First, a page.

Belfield rancher opens retail meat business

Emily Richard, an employee of Richard Angus Ranch in Belfield, runs her own retail meat business “EAT.BETTER.BEEF.,” selling local beef to customers from steaks, roasts, hamburger, brisket, prime rib, ribs, holiday bundles and more for delivery. Richard talks about the struggles of the coronavirus pandemic, but also highlights opportunities to get the customer closer to the producer during these unprecedented times.

Emily Richard, owner of EAT.BETTER.BEEF., showcases a T-bone steak. (Jackie Jahfetson/The Dickinson Press)

When the global COVID-19 pandemic hit, grocery stores were raided, causing fear in people who thought they might go hungry. But Emily Richard of Belfield, N.D., assures everyone that there is plenty of beef to go around, and it’s better than what people are buying from the stores.

From individual steaks, briskets, hamburger packages, EAT.BETTER.BEEF. is a retail meat business that features Black Angus beef of Richard Angus Ranch. Richard butchers every month and keeps about 11 cows stocked in her mobile trailer for customers to purchase from.

With the 2020 calf crop, Richard will weed through the herd and keep a “draft of the nicest steers” from 18 to 20 months old, along with open yearling heifers — ones that couldn’t get bred and pregnant — and those will go into the “butcher tank,” she said.

“I do kind of the prime of my herd, which is what it should be. I want people to get the best and if you get those icky cows or older cows, they’re not as good and I don’t want people to get that impression. I want them to have the best, the most flavor(ful), the most marbling and all that,” Richard said, adding, “So we try to keep the best of what we have and younger (cattle). I try not to butcher anything over two years old because it can get kind of tough.”

Richard will closely survey the crop. She will wean and feed the crop, background them and once they reach “grass-cattle time,” they will go into the pasture and eat grass for 100 days, depending on how they finish. The cattle will also have access to feed, but are not force-fed feed. The typical finishing weight is 1,500 to 1,600 pounds. Richard has appointments at 701 Meats in South Heart, N.D., and works with an inspected U.S. Department of Agriculture butcher shop in Williston, N.D., to process her beef selections.


A yearling steer is pictured above. (Jackie Jahfetson/The Dickinson Press)

“I monitor it from conception to harvest. I know exactly what every animal is, what they get fed. We grow all the food we feed the butchers. They’re not just the old cancer-eyed cows; these are actually the cream of our crop,” she said.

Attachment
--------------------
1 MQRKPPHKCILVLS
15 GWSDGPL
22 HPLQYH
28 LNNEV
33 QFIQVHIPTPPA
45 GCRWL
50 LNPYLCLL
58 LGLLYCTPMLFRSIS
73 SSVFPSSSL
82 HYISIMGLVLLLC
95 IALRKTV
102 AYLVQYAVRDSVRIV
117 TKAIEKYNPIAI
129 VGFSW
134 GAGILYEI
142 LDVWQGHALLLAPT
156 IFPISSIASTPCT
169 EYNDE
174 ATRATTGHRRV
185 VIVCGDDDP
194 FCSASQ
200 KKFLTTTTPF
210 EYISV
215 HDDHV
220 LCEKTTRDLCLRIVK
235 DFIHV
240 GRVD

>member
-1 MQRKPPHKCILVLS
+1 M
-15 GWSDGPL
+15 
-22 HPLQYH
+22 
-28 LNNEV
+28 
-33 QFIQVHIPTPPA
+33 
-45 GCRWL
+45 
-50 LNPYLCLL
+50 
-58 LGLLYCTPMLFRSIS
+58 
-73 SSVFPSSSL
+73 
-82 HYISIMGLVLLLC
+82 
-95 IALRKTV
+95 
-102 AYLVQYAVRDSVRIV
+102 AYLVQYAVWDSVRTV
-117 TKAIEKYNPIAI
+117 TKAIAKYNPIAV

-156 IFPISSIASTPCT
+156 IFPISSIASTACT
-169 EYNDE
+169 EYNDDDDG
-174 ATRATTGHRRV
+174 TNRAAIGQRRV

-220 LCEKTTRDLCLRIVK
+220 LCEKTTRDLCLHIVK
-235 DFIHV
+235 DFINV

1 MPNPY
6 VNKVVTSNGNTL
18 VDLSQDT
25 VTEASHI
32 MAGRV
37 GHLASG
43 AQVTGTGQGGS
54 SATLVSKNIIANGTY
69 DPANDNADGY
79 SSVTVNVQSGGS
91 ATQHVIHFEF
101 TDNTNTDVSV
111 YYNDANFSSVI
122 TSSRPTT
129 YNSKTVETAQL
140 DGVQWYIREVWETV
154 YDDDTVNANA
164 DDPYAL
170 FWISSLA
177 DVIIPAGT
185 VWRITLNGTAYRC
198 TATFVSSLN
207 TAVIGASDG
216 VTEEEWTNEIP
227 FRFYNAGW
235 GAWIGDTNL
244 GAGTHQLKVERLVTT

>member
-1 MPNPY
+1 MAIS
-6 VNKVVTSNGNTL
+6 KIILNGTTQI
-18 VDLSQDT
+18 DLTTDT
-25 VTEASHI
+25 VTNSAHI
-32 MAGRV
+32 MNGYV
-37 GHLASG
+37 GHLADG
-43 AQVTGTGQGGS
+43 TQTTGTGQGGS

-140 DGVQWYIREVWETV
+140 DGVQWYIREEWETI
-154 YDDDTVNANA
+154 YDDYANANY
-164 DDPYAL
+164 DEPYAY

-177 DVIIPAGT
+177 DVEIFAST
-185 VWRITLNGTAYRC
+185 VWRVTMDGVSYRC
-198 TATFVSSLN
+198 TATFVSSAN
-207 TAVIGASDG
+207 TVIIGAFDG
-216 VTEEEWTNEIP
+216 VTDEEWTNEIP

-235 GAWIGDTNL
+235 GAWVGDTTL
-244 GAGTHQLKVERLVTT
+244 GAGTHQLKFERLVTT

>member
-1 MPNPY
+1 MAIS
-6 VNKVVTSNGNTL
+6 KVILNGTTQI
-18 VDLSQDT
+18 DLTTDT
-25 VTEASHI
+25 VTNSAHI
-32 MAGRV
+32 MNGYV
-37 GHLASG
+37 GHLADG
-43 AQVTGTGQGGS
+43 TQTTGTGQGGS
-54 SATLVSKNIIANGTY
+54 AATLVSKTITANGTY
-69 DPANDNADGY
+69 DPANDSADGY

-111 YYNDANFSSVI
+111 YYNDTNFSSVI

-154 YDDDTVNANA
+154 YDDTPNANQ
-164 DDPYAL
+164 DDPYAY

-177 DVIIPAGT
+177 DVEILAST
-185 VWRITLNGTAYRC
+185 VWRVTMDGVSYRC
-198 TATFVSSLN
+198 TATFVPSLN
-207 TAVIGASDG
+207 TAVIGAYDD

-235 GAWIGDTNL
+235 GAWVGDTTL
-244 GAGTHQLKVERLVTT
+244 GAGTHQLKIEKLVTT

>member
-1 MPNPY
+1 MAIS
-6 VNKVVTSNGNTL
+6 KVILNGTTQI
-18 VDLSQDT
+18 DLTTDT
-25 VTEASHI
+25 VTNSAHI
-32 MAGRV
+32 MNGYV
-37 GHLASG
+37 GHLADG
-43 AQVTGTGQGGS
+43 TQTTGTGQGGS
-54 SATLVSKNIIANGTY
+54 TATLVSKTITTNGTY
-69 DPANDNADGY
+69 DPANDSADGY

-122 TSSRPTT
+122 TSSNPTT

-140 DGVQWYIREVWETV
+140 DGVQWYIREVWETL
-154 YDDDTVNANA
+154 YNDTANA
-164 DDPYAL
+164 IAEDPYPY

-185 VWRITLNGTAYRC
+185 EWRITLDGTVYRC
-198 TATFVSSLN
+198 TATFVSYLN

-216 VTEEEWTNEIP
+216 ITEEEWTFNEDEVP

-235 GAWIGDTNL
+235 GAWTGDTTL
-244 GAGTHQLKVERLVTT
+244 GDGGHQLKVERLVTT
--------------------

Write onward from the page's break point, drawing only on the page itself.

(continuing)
The idea for EAT.BETTER.BEEF. originated from when the Richard Angus Ranch were one of the producers on the North Dakota Farm to Table Facebook page earlier this year to help feed families. Richard, 34, is a full-time employee at Richard Angus Ranch and decided to help out when the pandemic hit. In May, Richard obtained her North Dakota meat license and has been selling to local customers to South Dakotans.

Unless someone grows up on a ranch or farm and understands the process of it, Richard said it is a learning curve for those who have no background information on agriculture.

“Anybody can call and be like, ‘Hey, I need 5 pounds of hamburger or I need two steaks.’ Essentially, I’m a mobile grocery store,” she said. “ … You try to find a silver lining amongst the COVID, and to take the opportunity to be good stewards for agriculture and really capitalize on the consumer wanting to be closer to the producer. And we love taking the opportunity to educate people about where their food actually comes from.”

Since July, Richard’s retail business has sold 25 to 30 full butcher beefs.

Before Richard was a full-time rancher and mom of three children, she was a registered nurse for seven years at Sanford Health. But getting married to her husband Brandon was when she realized she wanted to get back to her roots.


A tenderloin is shown. (Jackie Jahfetson/The Dickinson Press)

“We’re kind of diverse. We do seed stock; we do commercial calf-cow pairs; we have a yearling operation; we do bred heifers and most recently, retail beef. Agriculture is changing every minute of every day — if you don’t change with it, you kind of get left in the dust. So you kind of have to,” Richard said. “It’s really a world of diversity and it’s so dependent on the weather, the markets and things that are really out of our control. So being diverse, you really try to be as resilient to those things we can’t control as we can be. It’s not really a job, it’s a lifestyle. If you don’t love this and want to be 100%, 365 days a year, holidays, weekends/nights, etc., it can be exhausting.”

Richard works with a nutritionist to measure out the distillers grain, silage and hay so each steer or open yearling heifer is served a proper amount of nutrition. This process is also another attractive quality for customers because they know exactly where their meat is coming from and how their cattle lived, she noted.

Moving forward, Richard hopes her retail business will venture into the restaurant business, where business owners will want to sell local Richard Angus Ranch beef.

To order fresh beef from EAT.BETTER.BEEF. or for more information, visit .

Jackie Jahfetson is a former reporter for The Dickinson Press.
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